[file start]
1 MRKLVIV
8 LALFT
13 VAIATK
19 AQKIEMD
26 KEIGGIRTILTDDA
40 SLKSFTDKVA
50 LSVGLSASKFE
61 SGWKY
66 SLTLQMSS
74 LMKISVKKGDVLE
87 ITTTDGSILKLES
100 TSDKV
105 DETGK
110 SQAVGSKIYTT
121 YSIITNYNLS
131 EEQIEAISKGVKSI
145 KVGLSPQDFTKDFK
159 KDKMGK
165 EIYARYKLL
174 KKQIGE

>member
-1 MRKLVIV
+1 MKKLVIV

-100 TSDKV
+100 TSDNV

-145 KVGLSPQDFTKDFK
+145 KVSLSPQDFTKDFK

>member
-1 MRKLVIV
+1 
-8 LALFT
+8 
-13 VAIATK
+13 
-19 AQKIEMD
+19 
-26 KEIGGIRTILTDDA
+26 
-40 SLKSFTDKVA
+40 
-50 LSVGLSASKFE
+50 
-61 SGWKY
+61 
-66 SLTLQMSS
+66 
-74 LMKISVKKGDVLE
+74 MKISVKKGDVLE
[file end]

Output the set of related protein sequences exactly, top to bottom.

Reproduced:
1 MRKLVIV
8 LALFT
13 VAIATK
19 AQKIEMD
26 KEIGGIRTILTDDA
40 SLKSFTDKVA
50 LSVGLSASKFE
61 SGWKY
66 SLTLQMSS
74 LMKISVKKGDVLE
87 ITTTDGSILKLES
100 TSDKV
105 DETGK
110 SQAVGSKIYTT
121 YSIITNYNLS
131 EEQIEAISKGVKSI
145 KVGLSPQDFTKDFK
159 KDKMGK
165 EIYARYKLL
174 KKQIGE

>member
-1 MRKLVIV
+1 MKKLVIV

-100 TSDKV
+100 TSDNV

-145 KVGLSPQDFTKDFK
+145 KVSLSPQDFTKDFK

>member
-1 MRKLVIV
+1 
-8 LALFT
+8 
-13 VAIATK
+13 
-19 AQKIEMD
+19 
-26 KEIGGIRTILTDDA
+26 
-40 SLKSFTDKVA
+40 
-50 LSVGLSASKFE
+50 
-61 SGWKY
+61 
-66 SLTLQMSS
+66 
-74 LMKISVKKGDVLE
+74 MKISVKKGDVLE